In a more perfect world, there'd be an unspoken promise made between an automaker's marketing department and its customers: No matter what, your vehicle will be able to back up whatever image that body work, badges, and stickers project.
Does your truck have a huge bucking bronco on the rear fender? It can tow a horse trailer. Scorpion on a convertible’s gas cap? That means, uhhh, shake out your shoes before driving. Is there a huge stripe down the side of your coupe that says “ELIMINATOR”? It should be able to execute anything in the lane beside it (or, alternatively, it might come with a free ZZ Top LP).
As we all know, however, this isn’t the reality of things. And as you're about to read (and see), certain automotive eras assigned a lot more latitude to how buyers might interpret the claims being made by flashy spoilers and glaring decals. Check out some of these more disappointing efforts to stretch the truth as far as what the factory put under the sheet metal.
5. 1976 Ford Pinto Stallion
The Ford Pinto was the Blue Oval's attempt to weather the energy crisis with an affordable subcompact line of fuel-sipping coupes, hatchbacks, and wagons. Never mistaken for a driver's car, and certainly not quick, the tiny Pinto added the Stallion in ’76. Those hoping for a big engine dropped into a little car, hot-rod style, were sorely disappointed.
Consisting of a black hood, black grille, black surrounds on the front, back, and side glass, and, well, a bunch of other black stuff wherever it fit, the Stallion received a glorious black horse's head on its front fender. That’s just where one might reasonably expect Ferrari to paste its own prancing equine emblem… get it? Four-cylinder or V-6 engine options, neither of which could reliably top 100 horsepower, failed to ignite the passions of potential buyers. Perhaps a Gelding edition would have been more accurate, although admittedly less enticing.
4. 1978–82 GMC Caballero Diablo
The GMC Caballero is the forgotten cousin of the Chevrolet El Camino. Restricted to a single generation during the box-body run of the car/truck, few Caballeros were ever sold, and an even smaller percentage bore the mark of the Diablo.
The Caballero Diablo added that most desirable of decals: flames. In fact, the hood of the GMC looked like someone had taken the Pontiac Trans Am's screaming chicken, determined it needed more fire, and promptly dunked it in lava. You also got a red air dam and rockers (not to be confused with Sammy Hagar) and infernal lowercase “diablo” script on the door panels. Not pictured: performance upgrades of any sort.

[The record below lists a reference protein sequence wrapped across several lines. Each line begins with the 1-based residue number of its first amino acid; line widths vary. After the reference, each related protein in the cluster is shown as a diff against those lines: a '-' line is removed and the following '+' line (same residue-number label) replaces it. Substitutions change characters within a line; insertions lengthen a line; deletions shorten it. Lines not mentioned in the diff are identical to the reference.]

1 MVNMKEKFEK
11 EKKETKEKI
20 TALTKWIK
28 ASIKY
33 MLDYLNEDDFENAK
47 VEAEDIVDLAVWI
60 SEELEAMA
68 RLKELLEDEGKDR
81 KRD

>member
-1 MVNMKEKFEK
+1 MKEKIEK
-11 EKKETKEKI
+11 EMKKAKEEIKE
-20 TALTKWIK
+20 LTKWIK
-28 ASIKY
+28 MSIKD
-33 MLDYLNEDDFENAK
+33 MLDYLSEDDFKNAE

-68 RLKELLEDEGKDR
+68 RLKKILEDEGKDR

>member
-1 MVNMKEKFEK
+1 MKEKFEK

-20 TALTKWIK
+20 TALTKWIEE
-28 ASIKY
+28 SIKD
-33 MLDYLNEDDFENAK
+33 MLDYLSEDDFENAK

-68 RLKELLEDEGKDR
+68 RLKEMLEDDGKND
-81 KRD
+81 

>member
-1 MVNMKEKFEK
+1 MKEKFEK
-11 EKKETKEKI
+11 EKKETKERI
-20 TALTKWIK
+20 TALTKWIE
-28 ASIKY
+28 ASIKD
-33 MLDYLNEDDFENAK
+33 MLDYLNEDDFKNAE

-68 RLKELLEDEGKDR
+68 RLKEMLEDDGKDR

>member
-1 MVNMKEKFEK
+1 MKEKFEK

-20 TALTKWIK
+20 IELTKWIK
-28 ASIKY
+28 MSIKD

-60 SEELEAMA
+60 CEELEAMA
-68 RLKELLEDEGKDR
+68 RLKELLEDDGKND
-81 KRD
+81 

The Ford Mustang II has enjoyed somewhat of a reputation boost in recent years, but it was hard to find much to smile about in the mid-’70s, when the car was a mere shadow of its former self. Enter the Cobra II, Ford's attempt to leverage a once-glorious nameplate to boost Mustang II sales. It was an gambit that maybe would have worked had anything about the Cobra II package added a hint of substance to its sizzle.
Instead, anyone who ordered any Mustang II hatchback—four-, six-, or eight-cylinder—could tack on stripes, racing mirrors, window louvers, a non-functional hood scoop, a spoiler at the rear with an air dam on top, a blacked-out grille, and, of course, a big COBRA II billboard on the lower door panels. Although Ford would attempt to salvage the situation with the somewhat muscular King Cobra edition later in the Mustang II's life, the Cobra II only underscored to how anemic the once-proud pony had become.
2. 1971–72 Chevrolet Vega Yenko Stinger GT
Normally, the Yenko name evokes warm fuzzy memories of burnouts and drag strip glory. That all changed in the early ’70s, when the Yenko Chevrolet dealership, eager to circumvent the stranglehold on factory performance that owner Don Yenko could sense was unavoidable, decided to put together a special-edition Vega to follow in the footsteps of past Camaro, Nova, and Chevelle glory. Yenko focused on the hatchback version of the Chevrolet Vega, giving it a big stripes, a black hood, spoilers wherever spoilers could be outfitted, and—in a nod to the power that was planned for the subcompact—a Positraction rear end. Thus, the Stinger was conceived.
Unfortunately, while Chevrolet was willing to build a special version of the 2.3-liter four-cylinder boat anchor found in the factory Vega (featuring forged pistons), the EPA put the kibosh on Yenko's plan to install a turbocharger right out of the box. This meant instead of 155 horses, the Stinger had a paltry 110 hp, effectively sapping it of the grunt to justify its look-at-me body kit. Still, the dealership sold roughly 200 of these sticker-package Vega Stingers each year, with the turbo available as an “additional” emissions-voiding option that almost no one picked up.
1. 1975 Pontiac Astre Lil' Wide Track
First clue that a car might not live up to expectations? It has the word 'Lil' in its name. The Astre was the Pontiac version of the Vega, and if that wasn't damning enough, GM's “excitement” brand elected to attract further attention with the Lil' Wide Track package in 1975. Consisting of decals, decals, decals, and more decals—plus ’70s standbys like wind louvers, wire mags, an awkward air dam, and a rear spoiler—a whopping 3000 of these Astres rolled off the line mechanically unchanged.
Even the appearance of the 2.5-liter Iron Duke four-cylinder in 1977 couldn't save face for the Lil' Wide Track if it ever lined up beside, well, pretty much any other actual performance car of its era. Fun fact: the original 2.3-liter engine featured an aluminum block that would expand more quickly at operating temperature than the steel pistons contained within, leading to compression drops and oil leakage. Neither of these issues were addressed with the Lil' Wide Track package.